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CRIM 111 EXAM STUDY
Section A, B, and C
Terms in this set (39)
What is the 'collective sentiments' of society and what reveals it ?
Crime reveals a general morality of society, what they define as good or bad, and what they are prepared to accept. (Sociological Positivism)
A genetic throwback to an earlier period of evolution. Links in with and supports Lombroso's 'born criminal'
What is the legal definition of crime ?
The 'Black Letter Law Approach': Crime is what the law defines it as
What is the political definition of crime ?
A definition of human conduct created by authorised agents in politically organised societies
What is the sociological definition of crime ?
Crime is behaviour that violates social norms, including criminal law
List the 3 ways of defining crime
What is the 'dark' figure of crime ?
Crime that is unreported or undetected by police, amount of crime that is known
What is the 'grey' of crime ?
When crime is unreported or misrecorded by police,
List 4 punishments of crime
List the four elements of newsworthiness
- Bad news/Violence: Mass murder
- Extraordinainess: Weird
- Status and Personalization: Celebrity involvement
- Dramatic tension: Emotional response, e.g. Child abuse
List 2 basic outcomes of moral panic
- Simply disappears
- Leaves an INSTITUTIONAL LEGACY: new laws, agencies, groups and social movements
What is the 'gender ratio problem' ?
Differences in offending between males and females, approx 4:1
What is the Criminological Cinderella ?
Gender is neglected and marginalised, gender bias sees woman as less criminally threatening than males
What are the three feminist inspired approaches
- Differential socialization
- Differential social control
- Differential opportunity
What is the 'age-crime curve' ?
The distribution of crime by age
What are Hirschi's 4 elements of social bonding ?
- Involvment: The physical manifestation of commitment.
- Commitment: Feeling of wanting to do someone you care about proud
Define primary and secondary deviance
- Primary: The initial act of breaking the law
- Secondary: A negative reaction to primary deviance
Who are the 4 main theorists involved in left-realism
Define respondent memory decay
Ensuring you include crime experiences in the right time frame
List the 9 common reasons for non-reporting to police
1) Lack of knowledge of crime
2) Too trivial/minor
3) Police cant do anything about it
4) Police not interested
5) Dislike police
6) Fear of consequences
8) Report it to other authorities (IRD, Tax Evasion)
9) Inappropriate matter for police (e.g. Domestic violence, child abuse etc.)
Define 'deviance defining elite'
- Police are 'primary' definers of crime news
- Media are 'secondary' definers of crime news
Define moral panic
Situation where the reaction to the event, person, or group is disproportionate to the threat
Define Race and Ethnicity
- Race refers to your physical characteristics such as skin colour or facial features
- Ethnicity refers to a shared culture
Define the 'Chivalry' hypothesis
Women treated more leniently
When does the age crime curve peak ?
It peaks around 15 to early 20's - Only shows KNOWN crime
% of those under 17 that account for total apprehensions
16.5 % (1 in 6)
% of those aged 17-20 that account for total apprehensions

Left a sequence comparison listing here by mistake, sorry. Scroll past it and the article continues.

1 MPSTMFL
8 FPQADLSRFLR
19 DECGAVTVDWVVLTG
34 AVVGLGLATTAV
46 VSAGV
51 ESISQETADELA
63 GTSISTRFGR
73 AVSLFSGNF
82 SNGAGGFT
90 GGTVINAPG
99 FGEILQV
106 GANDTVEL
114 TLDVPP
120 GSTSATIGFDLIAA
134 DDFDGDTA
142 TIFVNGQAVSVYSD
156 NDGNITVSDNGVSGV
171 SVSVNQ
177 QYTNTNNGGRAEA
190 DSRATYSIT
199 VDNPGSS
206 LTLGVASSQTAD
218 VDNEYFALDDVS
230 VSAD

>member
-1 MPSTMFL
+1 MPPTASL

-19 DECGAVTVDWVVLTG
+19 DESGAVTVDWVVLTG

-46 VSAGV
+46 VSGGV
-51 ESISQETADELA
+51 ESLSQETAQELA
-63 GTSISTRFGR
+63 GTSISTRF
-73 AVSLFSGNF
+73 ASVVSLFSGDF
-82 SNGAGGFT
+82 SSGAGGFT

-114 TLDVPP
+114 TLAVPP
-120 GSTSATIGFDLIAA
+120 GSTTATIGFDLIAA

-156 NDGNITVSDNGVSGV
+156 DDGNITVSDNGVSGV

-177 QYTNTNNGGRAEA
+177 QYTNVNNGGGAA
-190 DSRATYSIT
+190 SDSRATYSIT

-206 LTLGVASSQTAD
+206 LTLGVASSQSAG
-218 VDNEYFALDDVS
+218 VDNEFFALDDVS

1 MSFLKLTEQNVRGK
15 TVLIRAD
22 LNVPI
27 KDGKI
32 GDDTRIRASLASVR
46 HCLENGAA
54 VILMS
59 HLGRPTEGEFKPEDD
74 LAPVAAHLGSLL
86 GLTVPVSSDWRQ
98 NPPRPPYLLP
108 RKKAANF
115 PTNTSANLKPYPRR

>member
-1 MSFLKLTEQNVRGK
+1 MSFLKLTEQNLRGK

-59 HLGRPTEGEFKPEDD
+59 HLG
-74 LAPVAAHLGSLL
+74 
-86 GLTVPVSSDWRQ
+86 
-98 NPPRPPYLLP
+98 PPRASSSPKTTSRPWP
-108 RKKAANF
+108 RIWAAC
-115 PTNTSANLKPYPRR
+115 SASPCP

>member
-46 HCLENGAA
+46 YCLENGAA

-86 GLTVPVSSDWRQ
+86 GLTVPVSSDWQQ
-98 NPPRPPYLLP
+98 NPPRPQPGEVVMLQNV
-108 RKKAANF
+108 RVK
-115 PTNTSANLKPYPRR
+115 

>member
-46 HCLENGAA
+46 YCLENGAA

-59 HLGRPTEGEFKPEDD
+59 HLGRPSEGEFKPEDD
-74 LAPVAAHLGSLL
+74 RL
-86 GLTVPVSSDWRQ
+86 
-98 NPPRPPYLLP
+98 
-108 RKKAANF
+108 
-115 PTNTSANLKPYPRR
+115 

23 % (1 in 5)
% of those aged 21-30 that account for total apprehensions
28.5 % (1 in 3)
Aged 31-50 account for ___% of total apprehensions
26.8 % ( 1 in 3.5)
Aged 51+ account for ___% of total apprehensions
4.2 % (1 in 16.5)
Give 4 counterpoints/ alternatives of the age crime link
1) Can't study age and crime independently of other variables
2) correlations between AGE & CRIME vary over time and across a range of OFFENCES
3) Visibility: Youth are targets of police intervention
4) Over-reliant on Official Statistics
Give the % of DISHONESTY/PROPERTY and VIOLENCE offences by those aged under 17
61.5% - Dishonesty
13% - Violence
Give Sutherlands's Class Bias explanation
- Crimes of the powerful are dealt with outside the C.J.S
- Crimes of the power-LESS are dealt with by police and the C.J.S
What did Sutherland mean by Penalties handed out differently ?
Corporate crimes = No OFFICIAL action, or subject to civil suit very rarely resulting in fines or prison sentences
White Collar crimes are also responsible for what ?
Responsible for much more violent than conventional criminal violence (e.g. Road safety, Hazardous chemicals)
What did Sutherland conclude ?
That 90% of the 70 top corporations qualify as 'habitual' criminals. Big differences in dealing with CORPORATE and CONVENTIONAL crime
List the 2 main points of Braithwaite' Class-Crime link
1) Lower class adults DO commit more crimes that are handled by police, at a HIGHER rate than middle class
2) Lower class delinquents DO commit these crimes at a HIGHER rate than middle class
Give the counter-points/Alternative to Class and Crime
Working Class is more likely to be:
-Scrutinised, observed, and detected
- Arrested once reported
- Prosecuted, remanded in custody, and then found guilty
- Receive harsher punishments than middle/upper class
- Judges and Juries ARE influenced by appearance and SOCIAL STATUS
Give a NZ example of Corporate Crime/ White Collar Crime
Bridgecorp was the only company that collapsed owing $500 million to its investors.
SFO investigated frauds worth BILLIONS btwn 2006-2009.
40+ companies collapsed.
Five Star Group was another NZ company, went into receivership in 2007, owing $46 million. SFO charged the 4 directors with approx. 100 OFFENCES.
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